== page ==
Nagumo was surrounded by able lieutenants such as Minoru Genda and Mitsuo Fuchida. He also fought well in the early 1942 campaigns. He was the fleet commander during the Bombing of Darwin and his Indian Ocean raid on the British Eastern Fleet was a success, sinking an aircraft carrier, two cruisers and two destroyers, and causing Admiral Sir James Somerville to retreat to East Africa.

At the end of his trip into the Indian Ocean, Nagumo's personal score card saw five battleships, one carrier, two cruisers, seven destroyers, dozens of merchantmen, transports, and various other vessels. He was also responsible for downing hundreds of Allied aircraft from six nations. Destruction brought upon Allied ports also disabled or slowed Allied operations. All the while, he had lost no more than a few dozen pilots.4

However, at the Battle of Midway, Nagumo's near-perfect record finally came to an end. His Carrier Striking Task Force lost four carriers in what proved to be the turning point of the Pacific War, and the massive losses of carrier aircraft maintenance personnel would prove decisive to the performance of the Japanese navy in later engagements. Although 110 carrier aircrewmen were lost during the battle, their loss was not as cataclysmic as the loss of the four carriers, their aircraft, and the men responsible for their maintenance.

Afterwards, Nagumo was re-assigned as Commander in Chief of the Third Fleet and commanded aircraft carriers in the Guadalcanal campaign, but his actions there were largely indecisive, and he slowly frittered away much of Japan's maritime strength.

Final days

Last picture of Nagumo (center), Saipan, 1944

On 11 November 1942, Nagumo was re-assigned back to Japan, where he was given command of the Sasebo Naval District. He transferred to the Kure Naval District on 21 June 1943. From October 1943-February 1944, Nagumo was again Commander in Chief of First Fleet, which was largely involved in training duties by that time.

However, as the war situation continued to deteriorate against Japan, Nagumo was once again given a combat command. He was sent to the Mariana Islands on 4 March 1944 as commander in chief of the short-lived Fourteenth Air Fleet, and simultaneously commander in chief of the equally short-lived Central Pacific Area Fleet.

The invasion of Saipan began on 15 June 1944. Within days, the IJN—under Vice Admiral Jisaburō Ozawa—were overwhelmed by the U.S. 5th Fleet in the decisive Battle of the Philippine Sea, costing Japan approximately 500 aircraft. Nagumo and his Army peer General Yoshitsugu Saito then were left on their own to defend the island of Saipan against the American assault. On 6 July, during the last stages of the Battle of Saipan, Nagumo committed suicide; not in the traditional method of seppuku, but rather a pistol to the temple. His remains were later found by U.S. Marines in the cave where he spent his last days as the commander of the Saipan defenders.8 He was posthumously promoted to admiral.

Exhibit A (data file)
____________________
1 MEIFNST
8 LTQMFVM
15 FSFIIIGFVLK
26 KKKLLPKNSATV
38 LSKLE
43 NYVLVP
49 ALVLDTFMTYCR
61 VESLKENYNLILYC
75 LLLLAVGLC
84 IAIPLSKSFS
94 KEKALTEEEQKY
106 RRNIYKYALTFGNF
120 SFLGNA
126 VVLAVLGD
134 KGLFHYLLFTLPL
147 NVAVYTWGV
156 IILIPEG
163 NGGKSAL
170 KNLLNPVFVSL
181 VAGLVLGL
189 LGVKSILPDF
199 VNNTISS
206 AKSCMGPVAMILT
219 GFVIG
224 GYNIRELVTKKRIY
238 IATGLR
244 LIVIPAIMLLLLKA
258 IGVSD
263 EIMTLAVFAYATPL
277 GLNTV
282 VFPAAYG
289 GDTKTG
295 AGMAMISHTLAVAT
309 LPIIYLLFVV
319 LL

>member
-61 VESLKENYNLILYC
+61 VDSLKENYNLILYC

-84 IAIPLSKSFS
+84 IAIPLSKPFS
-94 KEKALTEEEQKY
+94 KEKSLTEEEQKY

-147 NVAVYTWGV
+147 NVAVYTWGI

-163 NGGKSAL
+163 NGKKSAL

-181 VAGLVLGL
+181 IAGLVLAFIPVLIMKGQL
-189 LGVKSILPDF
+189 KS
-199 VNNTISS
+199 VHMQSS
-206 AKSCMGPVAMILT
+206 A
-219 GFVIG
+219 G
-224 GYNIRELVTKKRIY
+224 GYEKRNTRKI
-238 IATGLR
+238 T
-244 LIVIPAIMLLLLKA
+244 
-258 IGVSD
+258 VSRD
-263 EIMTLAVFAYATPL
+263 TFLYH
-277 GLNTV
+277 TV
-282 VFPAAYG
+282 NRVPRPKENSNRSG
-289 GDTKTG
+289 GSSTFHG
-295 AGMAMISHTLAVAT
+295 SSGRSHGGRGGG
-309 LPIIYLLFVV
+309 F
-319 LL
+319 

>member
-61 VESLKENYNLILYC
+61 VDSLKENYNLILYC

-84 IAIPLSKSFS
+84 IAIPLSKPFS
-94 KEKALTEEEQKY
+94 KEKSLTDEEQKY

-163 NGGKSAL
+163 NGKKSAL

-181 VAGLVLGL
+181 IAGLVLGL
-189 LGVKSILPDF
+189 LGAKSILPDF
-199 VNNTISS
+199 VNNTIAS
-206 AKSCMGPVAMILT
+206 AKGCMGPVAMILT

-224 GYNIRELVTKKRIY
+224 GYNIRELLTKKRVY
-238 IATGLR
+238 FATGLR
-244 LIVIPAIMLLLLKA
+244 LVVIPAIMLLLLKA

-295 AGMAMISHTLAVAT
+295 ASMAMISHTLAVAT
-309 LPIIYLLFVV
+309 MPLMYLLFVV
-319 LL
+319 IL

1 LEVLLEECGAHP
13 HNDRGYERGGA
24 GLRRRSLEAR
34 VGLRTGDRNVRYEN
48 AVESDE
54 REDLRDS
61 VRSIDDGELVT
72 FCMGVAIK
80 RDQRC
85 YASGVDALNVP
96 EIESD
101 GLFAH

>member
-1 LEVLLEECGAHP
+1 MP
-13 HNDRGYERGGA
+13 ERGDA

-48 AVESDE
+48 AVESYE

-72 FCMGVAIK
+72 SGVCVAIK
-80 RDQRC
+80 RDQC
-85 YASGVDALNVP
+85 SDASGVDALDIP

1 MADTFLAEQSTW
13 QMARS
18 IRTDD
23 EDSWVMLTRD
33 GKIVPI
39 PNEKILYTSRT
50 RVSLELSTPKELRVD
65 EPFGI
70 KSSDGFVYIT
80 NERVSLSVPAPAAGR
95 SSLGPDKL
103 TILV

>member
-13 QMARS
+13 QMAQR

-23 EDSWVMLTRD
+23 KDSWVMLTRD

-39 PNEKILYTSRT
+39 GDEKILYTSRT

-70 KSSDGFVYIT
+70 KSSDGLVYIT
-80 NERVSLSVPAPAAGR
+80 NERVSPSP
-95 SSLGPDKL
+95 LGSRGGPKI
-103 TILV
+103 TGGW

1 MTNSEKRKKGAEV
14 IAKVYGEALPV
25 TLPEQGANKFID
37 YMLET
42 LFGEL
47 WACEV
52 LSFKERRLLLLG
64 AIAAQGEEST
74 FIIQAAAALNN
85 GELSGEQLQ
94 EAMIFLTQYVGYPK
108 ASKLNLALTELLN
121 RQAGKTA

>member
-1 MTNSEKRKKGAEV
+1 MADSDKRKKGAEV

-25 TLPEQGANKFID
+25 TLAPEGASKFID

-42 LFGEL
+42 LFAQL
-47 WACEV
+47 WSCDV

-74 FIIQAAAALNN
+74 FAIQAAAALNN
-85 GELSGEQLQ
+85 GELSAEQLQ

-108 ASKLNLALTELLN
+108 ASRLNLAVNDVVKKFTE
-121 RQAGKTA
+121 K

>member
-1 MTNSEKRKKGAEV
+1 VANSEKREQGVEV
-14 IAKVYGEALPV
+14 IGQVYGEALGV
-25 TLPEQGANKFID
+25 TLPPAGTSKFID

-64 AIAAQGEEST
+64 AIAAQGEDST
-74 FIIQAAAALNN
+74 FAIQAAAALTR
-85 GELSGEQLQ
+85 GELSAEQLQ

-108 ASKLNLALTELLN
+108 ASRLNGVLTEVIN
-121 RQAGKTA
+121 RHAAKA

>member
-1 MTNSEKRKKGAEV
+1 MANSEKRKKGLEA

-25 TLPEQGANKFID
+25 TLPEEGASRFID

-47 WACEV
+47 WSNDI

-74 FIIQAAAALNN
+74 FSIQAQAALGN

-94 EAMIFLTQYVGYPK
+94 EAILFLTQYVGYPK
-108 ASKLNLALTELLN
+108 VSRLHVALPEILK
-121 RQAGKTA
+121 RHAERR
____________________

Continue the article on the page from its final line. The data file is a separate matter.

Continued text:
Promotions

IJN Insignia Rank Date
海軍少尉候補生 Kaigun Shōi Kōhōsei
(Midshipman)
21 November 1908
OF-1a - Kaigun Shōi (cuff).gif 海軍少尉 Kaigun Shōi
(Ensign)
15 January 1910
OF-1b - Kaigun Chūi (CUFF).gif 海軍中尉 Kaigun Chūi
(Sub-Lieutenant/Lieutenant Junior Grade)
1 December 1911
Imperial Japanese Navy Insignia Lieutenant 海軍大尉.png 海軍大尉 Kaigun Daii
(Lieutenant)
1 December 1914
OF-3 - Kaigun Shosa (cuff).gif 海軍少佐 Kaigun Shōsa
(Lieutenant-Commander)
1 December 1920
Imperial Japanese Navy Insignia Commander 海軍中佐.png 海軍中佐 Kaigun Chūsa
(Commander)
1 December 1924
Imperial Japanese Navy Insignia Captain 海軍大佐.png 海軍大佐 Kaigun Daisa
(Captain)
30 November 1929
Imperial Japanese Navy Insignia Rear admiral 海軍少将.png 海軍少将 Kaigun Shōshō
(Rear-Admiral)
15 November 1935
Imperial Japanese Navy Insignia Vice admiral 海軍中将.png 海軍中将 Kaigun Chūjō
(Vice-Admiral)
15 November 1939
Japan-navy-1931-1944-sleeve 30-1-.gif 海軍大将 Kaigun Taishō
(Admiral)
8 July 1944 (Posthumous)1

In popular culture

Notes

  1. ^ a b Nishida, Imperial Japanese Navy
  2. ^ a b Nagumo Chuichi at navalhistory.flixco.info
  3. ^ Klemen, L. "Vice-Admiral Chuichi Nagumo". Forgotten Campaign: The Dutch East Indies Campaign 1941-1942. 
  4. ^ a b c World War II Database page on Nagumo.
  5. ^ Evans, Kaigun, p.529
  6. ^ Blair, Clay, Jr. Silent Victory (Lippincott, 1975); Willmott, H. P. Barrier and the Javelin (United States Naval Institute Press, 1983); Holmes, W. J. Double-Edged Secrets (United States Naval Institute Press, 1979).
  7. ^ Blair, passim; Holmes, passim.
  8. ^ Breaching the Marianas: The Battle for Saipan

References

Books

  • D'Albas, Andrieu (1965). Death of a Navy: Japanese Naval Action in World War II. Devin-Adair Pub. ISBN 0-8159-5302-X. 
  • Dull, Paul S. (1978). A Battle History of the Imperial Japanese Navy, 1941-1945. Naval Institute Press. ISBN 0-87021-097-1. 
  • Denfeld, D. Colt (1997). Hold the Marianas: The Japanese Defense of the Mariana Islands. White Mane Pub. ISBN 1-57249-014-4. 
  • Evans, David (1979). Kaigun: Strategy, Tactics, and Technology in the Imperial Japanese Navy, 1887-1941. US Naval Institute Press. ISBN 0-87021-192-7. 
  • Goldberg, Harold J. (2007). D-day in the Pacific: The Battle of Saipan. Indiana University Press. ISBN 0-253-34869-2. 
  • Jones, Don (1986). Oba, The Last Samurai. Presidio Press. ISBN 0-89141-245-X. 
  • Morison, Samuel Eliot (2001 (reissue)). New Guinea and the Marianas, March 1944-August 1944, vol. 8 of History of United States Naval Operations in World War II. Champaign, Illinois, USA: University of Illinois Press. ISBN 0-252-07038-0. 

External links